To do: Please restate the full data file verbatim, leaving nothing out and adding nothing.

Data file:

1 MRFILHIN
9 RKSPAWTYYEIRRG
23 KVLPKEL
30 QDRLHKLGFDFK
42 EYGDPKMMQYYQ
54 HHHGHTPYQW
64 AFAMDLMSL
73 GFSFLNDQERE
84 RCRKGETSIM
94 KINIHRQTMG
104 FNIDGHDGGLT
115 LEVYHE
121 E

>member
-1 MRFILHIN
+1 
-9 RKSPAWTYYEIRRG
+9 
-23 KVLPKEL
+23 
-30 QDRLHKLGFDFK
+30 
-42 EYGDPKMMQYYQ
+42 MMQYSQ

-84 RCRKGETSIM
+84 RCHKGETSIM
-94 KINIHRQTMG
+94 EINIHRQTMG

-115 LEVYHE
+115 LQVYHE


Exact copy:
1 MRFILHIN
9 RKSPAWTYYEIRRG
23 KVLPKEL
30 QDRLHKLGFDFK
42 EYGDPKMMQYYQ
54 HHHGHTPYQW
64 AFAMDLMSL
73 GFSFLNDQERE
84 RCRKGETSIM
94 KINIHRQTMG
104 FNIDGHDGGLT
115 LEVYHE
121 E

>member
-1 MRFILHIN
+1 
-9 RKSPAWTYYEIRRG
+9 
-23 KVLPKEL
+23 
-30 QDRLHKLGFDFK
+30 
-42 EYGDPKMMQYYQ
+42 MMQYSQ

-84 RCRKGETSIM
+84 RCHKGETSIM
-94 KINIHRQTMG
+94 EINIHRQTMG

-115 LEVYHE
+115 LQVYHE